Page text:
As we head towards the end of the financial year (EOFY), now is the time to get your tax affairs in order and look at any last minute planning to maximise your return.
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Here are my three tips for a happy tax time.
Check your paperwork
Take some time out to gather all the information you will need to help you prepare your tax returns, including invoices and receipts for work-related expenses and any bank/credit card statements that contain items of work-related expenses that you no longer have (or never had) receipts or invoices for.
If you’re not sure if it’s claimable, collect together the receipt or invoice anyway and discuss it with your tax agent.
If you don’t have the paperwork, you can’t claim a deduction so it makes sense to set aside this time in advance of the EOFY to spare yourself a stressful document hunt whilst you’re actually in the process of getting your return prepared.
In addition, if you’re claiming any expenses that have a work-related element and a private element (such as for the use of a personal mobile phone) , set some time aside to work out what a reasonable apportionment is for the work-related bit.
Do some last minute planning
As we’ve not yet reached the EOFY it’s not too late to generate some additional tax deductions this tax year.
If you have any professional subscriptions or union fees due, pay by June 30 and you can claim the deduction for the whole amount this year.
Remember, charitable donations are tax deductible – anything over $2, with a receipt, paid to a charity registered as a deductible gift recipient (which covers most major charities) will be deductible.
If you have some spare cash, look at making a personal contribution into your super fund. Provided the total amount of your contributions (including the contributions made on your behalf by your employer) does not exceed $27,500, this can be a great way to boost your retirement savings and claim a tax deduction for the personal contribution.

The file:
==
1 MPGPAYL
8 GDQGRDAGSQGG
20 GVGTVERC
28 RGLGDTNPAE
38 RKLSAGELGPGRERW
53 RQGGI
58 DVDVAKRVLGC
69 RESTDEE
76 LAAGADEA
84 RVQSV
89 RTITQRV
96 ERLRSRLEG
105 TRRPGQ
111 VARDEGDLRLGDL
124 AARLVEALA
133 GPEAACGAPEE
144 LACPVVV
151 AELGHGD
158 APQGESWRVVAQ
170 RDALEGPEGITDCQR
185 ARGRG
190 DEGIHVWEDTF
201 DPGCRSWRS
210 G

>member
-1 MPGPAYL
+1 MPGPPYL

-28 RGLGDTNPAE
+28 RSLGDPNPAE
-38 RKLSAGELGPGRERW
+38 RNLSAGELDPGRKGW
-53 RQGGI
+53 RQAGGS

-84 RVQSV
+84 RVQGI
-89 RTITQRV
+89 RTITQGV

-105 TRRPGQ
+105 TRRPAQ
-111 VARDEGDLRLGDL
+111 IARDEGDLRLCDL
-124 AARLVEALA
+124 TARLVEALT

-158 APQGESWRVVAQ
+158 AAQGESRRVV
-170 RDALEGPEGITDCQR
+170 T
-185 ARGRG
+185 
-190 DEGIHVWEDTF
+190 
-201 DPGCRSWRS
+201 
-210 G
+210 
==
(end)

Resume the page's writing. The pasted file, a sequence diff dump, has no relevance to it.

The payment must be made by June 30 and you need to advise your super fund that you’ve made the payment by the time you lodge your return (your super fund or accountant can give you guidance on how to complete the form and there’s a standard form on the ATO website.
If you use a bag for work, to carry papers or a laptop perhaps, you can claim a tax deduction for the cost. That could include a briefcase, a backpack or a handbag, whichever suits your needs.
There’s a reason 70 per cent of Australians use a tax accountant, like H&R Block, to prepare their tax return; tax is complicated.
Get your tax return wrong and the comeback is on you, either with a lower refund or ATO penalties.
Most people find it far less stressful to simply pass on all their information to a tax accountant and leave it to the accountant to complete their return, safe in the knowledge that the return will be accurate and complete.
An experienced agent will usually be good at sniffing out those obscure tax deductions you didn’t know you could claim so they can often pay for themselves several times over.
Best of all, the tax agent’s fee is also tax deductible.
Mark Chapman is director of tax communications at H&R Block.